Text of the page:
Help! Bombardier J5 motor makes pisscht pisscht sound

jflarin

New member
Hi,

I am very sad. I pulled a load of wood a little bit too fast and now I have a cylinder that makes a pissch sound at every revolution. It is much like if there was leaves hitting the fan, but when I start it I clearly hear that it happens with only one cylinder. It is a Chrysler flat-head motor. Anybody has experience on figuring out the problem (and then fixing it ?) I mean, should it be a (I'm throwing ideas here...) head casket? problem with valve? Piston rings? Broken block?

Thank you for all and any help,

jf
 

MNoutdoors

Tracked Evolution Central
GOLD Site Supporter
Most likely a valve, do a compression test on subject cylinder and others for reference if wanted
 

jflarin

New member
Hi,
To keep you updated, I tried to remove spark plugs. I could remove one. Two broke off. I'll try removing the other 3 later, but I fear they'll break as well. It's all rusted in place...

jf
 

m1west

Well-known member
GOLD Site Supporter
Hi,
To keep you updated, I tried to remove spark plugs. I could remove one. Two broke off. I'll try removing the other 3 later, but I fear they'll break as well. It's all rusted in place...

jf
Looks like you will be pulling the head off, if you broke the spark plugs off is likely going to include drilling them out. Look at the bright side, you most likely will see what your ticking problem is.
 

Cidertom

Chionophile
GOLD Site Supporter
Hi,
To keep you updated, I tried to remove spark plugs. I could remove one. Two broke off. I'll try removing the other 3 later, but I fear they'll break as well. It's all rusted in place...

jf
Go on and pull the head. soak the remaining plugs from both sides. At this point you have to pull it anyway. If you do get them out, see what the threads look like. If they are pitted, I would suggest putting inserts in /all/ of them. and while it's out: do all the normal head things.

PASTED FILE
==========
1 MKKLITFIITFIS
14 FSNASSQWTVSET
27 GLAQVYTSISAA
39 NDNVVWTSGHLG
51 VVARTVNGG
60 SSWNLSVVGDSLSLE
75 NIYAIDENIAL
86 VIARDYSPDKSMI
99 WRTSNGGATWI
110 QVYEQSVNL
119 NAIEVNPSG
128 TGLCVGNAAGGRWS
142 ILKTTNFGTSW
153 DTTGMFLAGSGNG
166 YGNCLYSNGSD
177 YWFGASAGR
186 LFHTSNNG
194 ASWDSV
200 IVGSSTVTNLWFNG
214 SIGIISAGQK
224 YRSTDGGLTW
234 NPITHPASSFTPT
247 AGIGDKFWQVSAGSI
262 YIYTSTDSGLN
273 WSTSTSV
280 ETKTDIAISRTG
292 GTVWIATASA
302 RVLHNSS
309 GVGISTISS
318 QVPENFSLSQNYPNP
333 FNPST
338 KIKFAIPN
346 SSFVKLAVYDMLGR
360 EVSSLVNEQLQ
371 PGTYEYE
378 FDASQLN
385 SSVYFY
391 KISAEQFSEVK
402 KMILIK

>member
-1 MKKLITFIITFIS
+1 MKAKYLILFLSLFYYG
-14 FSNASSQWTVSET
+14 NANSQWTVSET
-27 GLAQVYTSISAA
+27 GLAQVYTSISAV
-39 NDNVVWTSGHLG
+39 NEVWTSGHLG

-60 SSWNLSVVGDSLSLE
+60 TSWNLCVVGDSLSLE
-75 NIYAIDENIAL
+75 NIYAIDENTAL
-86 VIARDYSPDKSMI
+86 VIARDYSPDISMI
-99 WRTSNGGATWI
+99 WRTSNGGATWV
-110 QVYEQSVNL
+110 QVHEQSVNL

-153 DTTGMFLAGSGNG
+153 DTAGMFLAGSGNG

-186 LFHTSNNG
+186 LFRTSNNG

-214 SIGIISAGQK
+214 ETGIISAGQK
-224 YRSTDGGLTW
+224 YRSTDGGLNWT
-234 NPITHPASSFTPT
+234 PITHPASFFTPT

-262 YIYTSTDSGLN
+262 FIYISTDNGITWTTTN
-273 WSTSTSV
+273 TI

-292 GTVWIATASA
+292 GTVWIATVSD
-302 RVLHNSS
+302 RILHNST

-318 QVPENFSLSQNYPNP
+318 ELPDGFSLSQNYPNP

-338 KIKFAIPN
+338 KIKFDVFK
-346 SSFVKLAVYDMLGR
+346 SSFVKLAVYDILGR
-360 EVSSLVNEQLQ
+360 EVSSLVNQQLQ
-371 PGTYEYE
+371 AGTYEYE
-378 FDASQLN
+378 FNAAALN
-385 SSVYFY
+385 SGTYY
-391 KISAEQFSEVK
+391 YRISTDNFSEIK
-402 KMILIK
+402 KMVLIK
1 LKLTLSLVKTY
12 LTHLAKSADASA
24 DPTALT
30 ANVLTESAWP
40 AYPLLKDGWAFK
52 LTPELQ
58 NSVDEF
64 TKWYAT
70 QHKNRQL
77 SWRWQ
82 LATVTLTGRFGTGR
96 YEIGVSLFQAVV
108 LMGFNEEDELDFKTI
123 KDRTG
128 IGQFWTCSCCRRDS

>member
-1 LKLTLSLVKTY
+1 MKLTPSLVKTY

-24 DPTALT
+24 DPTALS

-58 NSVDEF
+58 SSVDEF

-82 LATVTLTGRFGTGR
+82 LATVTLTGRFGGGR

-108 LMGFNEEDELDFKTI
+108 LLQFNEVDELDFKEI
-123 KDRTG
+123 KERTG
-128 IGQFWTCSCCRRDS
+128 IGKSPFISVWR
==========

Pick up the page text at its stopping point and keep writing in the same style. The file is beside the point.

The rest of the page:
jflarin

New member
If they are pitted, I would suggest putting inserts in /all/ of them. and while it's out: do all the normal head things.
Hi,
As far as I understand it, the flatheat spark-plugs are prone to rusting because of the cavity on the flat head and the fact it is exposed to the elements (left outside...) So I should change the spark plug more often.

It is the first time I open a motor, so I'd really appreciate if you could give me any pointers and help as to what is ``all the normal head things``. As far as I understand it, I should heat A LOT the block before removing bolts. I have a map torch for that. Beside that, what should I do?

Thank you for all and any help,
jf
 

m1west

Well-known member
GOLD Site Supporter
Hi,
As far as I understand it, the flatheat spark-plugs are prone to rusting because of the cavity on the flat head and the fact it is exposed to the elements (left outside...) So I should change the spark plug more often.

It is the first time I open a motor, so I'd really appreciate if you could give me any pointers and help as to what is ``all the normal head things``. As far as I understand it, I should heat A LOT the block before removing bolts. I have a map torch for that. Beside that, what should I do?

Thank you for all and any help,
jf
A good home made rust penetrator is a mixture of acetone and automatic transmission fluid, soak them for days then tap the metal part of the plug with a hammer and drift pin and a little heat if needed around the plug, heat the head only not the plug and they should come out. The only other option is drilling them. If you have not done something like that before, you might consider taking the head to a machine shop where there are set up to do things like that. Like CT said inspect the threads. The other thing I like to do on the old motors if you have to take them apart is install studs. More than one time I have pulled the threads on the Block re torquing the head with bolts. Also tap the head bolts with a hammer before trying to remove them. ( don't beat them just some firm taps )